Signs of life start to flicker in our lockdown economy Posted by David Smith at 09:00 AMCategory: David Smith's other articles My regular column is available to subscribers on www.thesundaytimes.co.uk This is an excerpt. When, a few days ago, Rishi Sunak warned of “a severe recession, the likes of which we have not seen”, the surprise was that nobody was surprised. He was also able to say it without facing criticism. Among the many changes brought about by this crisis, the old rule that chancellors should always be upbeat, even when standing on the burning deck, appears to have been shelved. I could not help contrasting it with the fate of Alistair Darling, a month before the collapse of Lehman Brothers in 2008. The then chancellor, now Lord Darling, told an interviewer that the
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Signs of life start to flicker in our lockdown economy
My regular column is available to subscribers on www.thesundaytimes.co.uk This is an excerpt.
When, a few days ago, Rishi Sunak warned of “a severe recession, the likes of which we have not seen”, the surprise was that nobody was surprised. He was also able to say it without facing criticism. Among the many changes brought about by this crisis, the old rule that chancellors should always be upbeat, even when standing on the burning deck, appears to have been shelved.
I could not help contrasting it with the fate of Alistair Darling, a month before the collapse of Lehman Brothers in 2008. The then chancellor, now Lord Darling, told an interviewer that the economic times were “arguably the worst they’ve been in 60 years” and the situation was going to “be more profound and long-lasting than people thought”.
He was pulled up for his comments, partly because there was a more economically aware prime minister in Downing Street – Gordon Brown had been chancellor for 10 years – and partly because there was at least some room for doubt about what would happen; the big bank failures were yet to happen.
This time, with both the official forecaster (the Office for Budget Responsibility) and the Bank of England setting out scenarios which envisage the deepest recession since the early 1700s, a chancellor who tried to pretend that the economy was just suffering from a little scratch would risk his credibility.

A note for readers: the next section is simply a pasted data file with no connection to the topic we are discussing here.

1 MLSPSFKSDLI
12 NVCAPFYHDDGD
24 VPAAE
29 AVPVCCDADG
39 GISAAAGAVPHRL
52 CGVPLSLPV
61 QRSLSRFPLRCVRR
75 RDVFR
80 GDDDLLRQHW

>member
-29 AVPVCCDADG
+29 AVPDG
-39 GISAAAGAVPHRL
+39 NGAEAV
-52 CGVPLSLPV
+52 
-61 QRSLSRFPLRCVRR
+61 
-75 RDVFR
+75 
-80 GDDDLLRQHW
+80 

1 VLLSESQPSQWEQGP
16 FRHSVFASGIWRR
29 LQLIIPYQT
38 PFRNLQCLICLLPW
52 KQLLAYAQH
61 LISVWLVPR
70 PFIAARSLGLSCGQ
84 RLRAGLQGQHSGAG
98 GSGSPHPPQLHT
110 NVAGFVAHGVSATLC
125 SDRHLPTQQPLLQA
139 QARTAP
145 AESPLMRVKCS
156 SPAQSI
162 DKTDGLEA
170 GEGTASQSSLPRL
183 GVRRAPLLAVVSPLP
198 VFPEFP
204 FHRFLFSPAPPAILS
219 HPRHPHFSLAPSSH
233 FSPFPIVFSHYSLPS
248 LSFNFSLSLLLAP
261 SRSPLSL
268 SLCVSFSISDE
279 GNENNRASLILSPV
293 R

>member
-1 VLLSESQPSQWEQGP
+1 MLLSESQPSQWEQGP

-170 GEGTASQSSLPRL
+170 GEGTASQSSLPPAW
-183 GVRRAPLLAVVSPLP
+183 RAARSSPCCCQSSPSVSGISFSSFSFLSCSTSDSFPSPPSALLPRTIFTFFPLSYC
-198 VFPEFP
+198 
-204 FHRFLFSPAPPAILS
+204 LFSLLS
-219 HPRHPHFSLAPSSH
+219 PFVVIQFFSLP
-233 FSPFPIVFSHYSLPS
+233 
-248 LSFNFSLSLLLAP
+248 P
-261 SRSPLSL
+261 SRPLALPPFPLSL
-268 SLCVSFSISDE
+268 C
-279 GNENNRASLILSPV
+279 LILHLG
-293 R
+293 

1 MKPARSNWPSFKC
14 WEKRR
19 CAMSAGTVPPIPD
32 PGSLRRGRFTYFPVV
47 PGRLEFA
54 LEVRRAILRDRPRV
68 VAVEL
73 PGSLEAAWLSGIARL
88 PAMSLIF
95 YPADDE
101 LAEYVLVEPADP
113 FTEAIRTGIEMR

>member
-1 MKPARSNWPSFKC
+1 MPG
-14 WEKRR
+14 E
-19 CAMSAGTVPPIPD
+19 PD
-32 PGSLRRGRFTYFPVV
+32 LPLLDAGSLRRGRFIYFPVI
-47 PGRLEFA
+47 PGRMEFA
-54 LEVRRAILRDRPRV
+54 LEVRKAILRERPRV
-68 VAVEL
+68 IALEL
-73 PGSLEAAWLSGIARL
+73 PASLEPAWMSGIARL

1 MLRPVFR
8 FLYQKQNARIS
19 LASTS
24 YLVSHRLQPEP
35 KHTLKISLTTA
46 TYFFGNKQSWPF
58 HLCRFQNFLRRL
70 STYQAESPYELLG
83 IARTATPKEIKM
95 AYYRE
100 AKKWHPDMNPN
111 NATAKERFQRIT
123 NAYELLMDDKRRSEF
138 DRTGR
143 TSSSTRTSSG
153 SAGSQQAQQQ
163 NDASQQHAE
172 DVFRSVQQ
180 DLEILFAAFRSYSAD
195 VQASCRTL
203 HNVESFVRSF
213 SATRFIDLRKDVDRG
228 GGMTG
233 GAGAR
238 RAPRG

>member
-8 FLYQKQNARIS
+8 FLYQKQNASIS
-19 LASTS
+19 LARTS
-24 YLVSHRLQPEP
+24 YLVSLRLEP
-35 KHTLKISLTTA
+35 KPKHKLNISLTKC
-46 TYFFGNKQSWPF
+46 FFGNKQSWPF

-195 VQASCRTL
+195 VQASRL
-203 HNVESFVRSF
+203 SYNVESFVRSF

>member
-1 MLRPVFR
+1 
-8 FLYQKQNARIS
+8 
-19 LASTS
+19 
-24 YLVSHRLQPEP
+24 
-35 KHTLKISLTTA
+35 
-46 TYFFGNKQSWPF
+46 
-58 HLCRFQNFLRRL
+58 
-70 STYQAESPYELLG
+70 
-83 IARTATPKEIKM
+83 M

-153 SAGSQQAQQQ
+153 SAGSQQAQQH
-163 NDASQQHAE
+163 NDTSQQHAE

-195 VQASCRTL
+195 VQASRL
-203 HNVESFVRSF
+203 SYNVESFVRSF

Jim Callaghan, Labour chancellor in the run-up to sterling’s 1967 devaluation, once described the deeply disconcerting feeling of seeing Britain’s currency reserves pouring away in a vain attempt to defend the pound. Sunak is experiencing the domestic equivalent; bucketloads of money flowing out of the Treasury to support the economy during the crisis and tax revenues only trickling, partly as an element of that support.
The fiscal consequences of the crisis are becoming clearer. Figures on Friday showed that the government borrowed £62bn last month, more than the £55bn officially predicted in March for the whole of 2020-21. Retail sales volumes slumped by 18% last month.
The monetary consequences are also pretty clear. For the first time in its 326-year history, the Bank of England is contemplating negative interest rates; charging commercial banks to keep their reserves at the Bank. We are in a world, it seems, in which even a 0.1% Bank rate is not low enough, even alongside an expected additional £100bn of quantitative easing (QE) next month. Already the government has sold some debt, gilt-edged securities, at a negative interest rate.
I think the Bank should hold off from crossing this particular rubicon. The economic effects of marginally negative interest rates would be tiny, at best, and there are other things the Bank can do first, including that extra QE.
Whether the Bank can hold off from negative rates depends of course, on how the economy does. There is some evidence from economists that, even in the absence of a lockdown, economies would have suffered a significant hit, as people adopted voluntary social distancing and businesses responded to customer and employee concerns.